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I have a JSON object in below format:

temp:[
        {
           test:'test 1',
           testData:  [ 
                       {testName: 'do',testId:''}
                         ],
           testRcd:'value'                             
        },
        {
            test:'test 2',
           testData:  [
                            {testName: 'do1',testId:''}
                         ],
           testRcd:'value'                           
        }
      ],

How can i create JSON object in jquery for above format. I want to create a dynamic JSON object.

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3 Answers 3

Just put your data into an Object like this:

var myObject = new Object();
myObject.name = "John";
myObject.age = 12;
myObject.pets = ["cat", "dog"];

Afterwards stringify it via:

var myString = JSON.stringify(myObject);

You don't need jQuery for this. It's pure JS.

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Is it poosible to create index name dynamically. for ex: var name = $('#myname').val(); myObject.name = "john" //here name index will be dinamaclly from an input box. –  Md. Sahadat Hossain Sep 11 at 4:12

A "JSON object" doesn't make sense : JSON is an exchange format based on the structure of Javascript object declaration.

If you want to convert your javascript object to a json string, use JSON.stringify(yourObject);

If you want to create a javascript object, simply do it like this :

var yourObject = {
          test:'test 1',
          testData: [ 
                {testName: 'do',testId:''}
          ],
          testRcd:'value'   
};
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@guillaumealgis, can you explain your roll back to my edit? If you run the object through JSONLint it's flagged as invalid (the left hand keys needs to be double quoted). I'm not arguing that you're wrong, I want to learn why you believe it's valid JSON because it may be something I don't understand. If you run my version through the same validator it comes back as valid JSON. –  delliottg May 9 at 21:56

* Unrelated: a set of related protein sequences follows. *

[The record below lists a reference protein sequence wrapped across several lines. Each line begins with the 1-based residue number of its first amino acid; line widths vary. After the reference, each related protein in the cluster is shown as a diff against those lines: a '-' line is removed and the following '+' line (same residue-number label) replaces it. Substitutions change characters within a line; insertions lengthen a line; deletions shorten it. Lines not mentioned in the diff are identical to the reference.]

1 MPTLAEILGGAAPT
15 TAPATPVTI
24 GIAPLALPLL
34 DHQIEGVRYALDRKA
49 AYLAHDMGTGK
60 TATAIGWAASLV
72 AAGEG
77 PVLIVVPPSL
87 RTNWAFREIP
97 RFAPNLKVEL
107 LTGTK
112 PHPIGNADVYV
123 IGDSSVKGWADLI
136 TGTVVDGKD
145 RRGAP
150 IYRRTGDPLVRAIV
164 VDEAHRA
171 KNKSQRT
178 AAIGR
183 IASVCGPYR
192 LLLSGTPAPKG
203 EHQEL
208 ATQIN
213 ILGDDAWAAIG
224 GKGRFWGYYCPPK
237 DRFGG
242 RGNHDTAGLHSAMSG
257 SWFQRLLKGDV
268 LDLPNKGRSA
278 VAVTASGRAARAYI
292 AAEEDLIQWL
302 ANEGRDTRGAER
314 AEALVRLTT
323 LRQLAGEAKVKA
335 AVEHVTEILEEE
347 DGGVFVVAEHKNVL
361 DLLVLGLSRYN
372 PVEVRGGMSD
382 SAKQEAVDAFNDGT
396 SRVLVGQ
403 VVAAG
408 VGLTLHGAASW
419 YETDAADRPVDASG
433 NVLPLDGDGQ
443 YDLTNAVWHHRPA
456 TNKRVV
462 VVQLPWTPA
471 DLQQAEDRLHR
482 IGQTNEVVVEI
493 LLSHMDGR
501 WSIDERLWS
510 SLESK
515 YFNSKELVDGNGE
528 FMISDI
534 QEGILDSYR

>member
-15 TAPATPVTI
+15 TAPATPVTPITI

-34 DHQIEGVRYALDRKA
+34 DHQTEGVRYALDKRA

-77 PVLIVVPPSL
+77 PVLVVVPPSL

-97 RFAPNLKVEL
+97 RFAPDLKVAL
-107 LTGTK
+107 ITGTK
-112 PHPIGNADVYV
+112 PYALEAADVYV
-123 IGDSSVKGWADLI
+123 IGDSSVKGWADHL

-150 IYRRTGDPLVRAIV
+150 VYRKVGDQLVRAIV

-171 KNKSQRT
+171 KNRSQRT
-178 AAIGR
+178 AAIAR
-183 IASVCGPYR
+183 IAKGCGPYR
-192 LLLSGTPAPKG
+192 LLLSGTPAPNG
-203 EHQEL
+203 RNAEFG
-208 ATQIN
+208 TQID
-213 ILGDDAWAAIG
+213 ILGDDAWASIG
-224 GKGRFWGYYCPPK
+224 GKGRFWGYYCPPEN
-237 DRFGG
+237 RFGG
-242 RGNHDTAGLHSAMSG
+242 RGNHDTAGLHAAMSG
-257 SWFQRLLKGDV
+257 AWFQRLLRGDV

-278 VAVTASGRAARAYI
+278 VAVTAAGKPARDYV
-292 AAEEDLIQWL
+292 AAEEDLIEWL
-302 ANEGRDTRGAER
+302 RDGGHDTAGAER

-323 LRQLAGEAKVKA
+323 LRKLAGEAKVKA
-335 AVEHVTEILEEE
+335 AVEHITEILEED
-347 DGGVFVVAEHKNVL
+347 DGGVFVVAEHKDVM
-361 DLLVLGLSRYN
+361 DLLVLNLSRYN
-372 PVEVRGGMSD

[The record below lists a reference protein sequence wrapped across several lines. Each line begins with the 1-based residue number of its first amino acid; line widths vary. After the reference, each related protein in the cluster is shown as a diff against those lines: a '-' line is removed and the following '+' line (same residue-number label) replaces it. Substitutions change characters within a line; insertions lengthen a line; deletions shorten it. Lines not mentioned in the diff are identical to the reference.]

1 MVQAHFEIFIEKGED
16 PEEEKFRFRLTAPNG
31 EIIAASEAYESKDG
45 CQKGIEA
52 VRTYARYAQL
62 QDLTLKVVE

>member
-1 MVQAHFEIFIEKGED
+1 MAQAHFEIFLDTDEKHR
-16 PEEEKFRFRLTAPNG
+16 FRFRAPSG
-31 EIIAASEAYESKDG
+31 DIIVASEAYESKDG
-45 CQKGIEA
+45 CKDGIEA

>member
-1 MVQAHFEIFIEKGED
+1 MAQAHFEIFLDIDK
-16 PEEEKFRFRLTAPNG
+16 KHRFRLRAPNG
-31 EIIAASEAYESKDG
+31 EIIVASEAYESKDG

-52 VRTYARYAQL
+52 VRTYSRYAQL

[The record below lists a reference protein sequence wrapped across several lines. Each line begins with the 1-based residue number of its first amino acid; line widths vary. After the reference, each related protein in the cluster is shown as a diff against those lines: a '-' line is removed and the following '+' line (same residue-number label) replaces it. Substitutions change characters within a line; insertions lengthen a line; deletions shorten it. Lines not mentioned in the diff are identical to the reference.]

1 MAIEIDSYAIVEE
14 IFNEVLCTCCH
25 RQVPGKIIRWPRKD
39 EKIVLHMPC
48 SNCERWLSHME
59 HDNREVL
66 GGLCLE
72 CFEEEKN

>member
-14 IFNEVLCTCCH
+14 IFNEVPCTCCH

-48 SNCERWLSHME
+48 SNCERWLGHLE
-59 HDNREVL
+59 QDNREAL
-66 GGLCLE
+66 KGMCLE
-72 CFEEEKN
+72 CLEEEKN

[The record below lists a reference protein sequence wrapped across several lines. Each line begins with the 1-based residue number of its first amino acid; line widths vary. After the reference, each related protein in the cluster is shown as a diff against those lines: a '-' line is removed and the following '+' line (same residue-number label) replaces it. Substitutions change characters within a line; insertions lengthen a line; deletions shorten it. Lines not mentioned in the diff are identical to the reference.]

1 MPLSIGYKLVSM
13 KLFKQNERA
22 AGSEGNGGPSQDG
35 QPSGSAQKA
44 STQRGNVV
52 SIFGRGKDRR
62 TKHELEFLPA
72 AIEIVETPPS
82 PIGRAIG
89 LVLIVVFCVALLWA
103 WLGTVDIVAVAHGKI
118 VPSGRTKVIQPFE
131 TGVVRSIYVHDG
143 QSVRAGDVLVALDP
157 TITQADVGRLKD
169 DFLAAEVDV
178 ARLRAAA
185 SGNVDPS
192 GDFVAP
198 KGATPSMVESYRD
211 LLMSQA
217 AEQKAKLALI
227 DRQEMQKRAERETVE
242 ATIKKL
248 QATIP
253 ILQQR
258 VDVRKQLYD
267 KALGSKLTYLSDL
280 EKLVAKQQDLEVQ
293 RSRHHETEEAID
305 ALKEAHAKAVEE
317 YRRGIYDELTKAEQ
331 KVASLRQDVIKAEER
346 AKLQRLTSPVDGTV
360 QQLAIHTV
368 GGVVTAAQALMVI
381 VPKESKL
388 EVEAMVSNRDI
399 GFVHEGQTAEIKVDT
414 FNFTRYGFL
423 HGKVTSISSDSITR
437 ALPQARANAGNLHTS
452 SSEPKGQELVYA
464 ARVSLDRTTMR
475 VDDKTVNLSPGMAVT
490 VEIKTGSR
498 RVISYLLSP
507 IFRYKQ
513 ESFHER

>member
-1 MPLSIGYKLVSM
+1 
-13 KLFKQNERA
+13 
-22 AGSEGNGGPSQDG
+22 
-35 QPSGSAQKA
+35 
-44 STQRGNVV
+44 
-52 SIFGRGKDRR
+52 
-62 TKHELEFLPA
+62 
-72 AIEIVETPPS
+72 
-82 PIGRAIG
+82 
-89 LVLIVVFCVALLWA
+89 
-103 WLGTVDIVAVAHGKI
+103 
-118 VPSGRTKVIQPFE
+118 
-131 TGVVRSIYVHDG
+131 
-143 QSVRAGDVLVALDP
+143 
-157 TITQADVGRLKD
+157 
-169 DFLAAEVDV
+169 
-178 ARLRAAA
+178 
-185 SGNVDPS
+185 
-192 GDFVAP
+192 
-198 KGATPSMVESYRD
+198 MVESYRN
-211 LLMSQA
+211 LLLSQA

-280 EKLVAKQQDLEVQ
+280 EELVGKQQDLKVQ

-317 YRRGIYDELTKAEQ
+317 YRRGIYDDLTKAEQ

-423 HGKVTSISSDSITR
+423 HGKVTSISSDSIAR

1  
@delliottg Don't use a JSON validator to validate JavaScript. Please read the start of my answer again. –  dystroy May 10 at 5:48
2  
@delliottg I'm not saying it's a valid JSON. The point of this answer is to differentiate JSON an JS object. Try running dystroy code in a JS interpreter and you'll see that it runs just fine. –  Guillaume Algis May 10 at 8:44
3  
Thanks for the comments guys, I realized I had a fundamental misunderstanding of how this stuff worked after reading through this again, and asking my own question about a project I'm working on. I'm pretty sure I understand now, and thanks for your patience. –  delliottg May 12 at 15:12

I believe he is asking to write the new json to a directory. You will need some Javascript and PHP. So, to piggy back off the other answers:

script.js

var yourObject = {
  test:'test 1',
  testData: [ 
    {testName: 'do',testId:''}
   ],
   testRcd:'value'   
};
var myString = 'newData='+JSON.stringify(yourObject);  //converts json to string and prepends the POST variable name
$.ajax({
   type: "POST",
   url: "buildJson.php", //the name and location of your php file
   data: myString,      //add the converted json string to a document.
   success: function() {alert('sucess');} //just to make sure it got to this point.
});
return false;  //prevents the page from reloading. this helps if you want to bind this whole process to a click event.

buildJson.php

<?php
    $file = "data.json";  //name and location of json file. if the file doesn't exist, it   will be created with this name

    $fh = fopen($file, 'a');  //'a' will append the data to the end of the file. there are other arguemnts for fopen that might help you a little more. google 'fopen php'.

    $new_data = $_POST["newData"]; //put POST data from ajax request in a variable

    fwrite($fh, $new_data);  //write the data with fwrite

    fclose($fh);  //close the dile
?>
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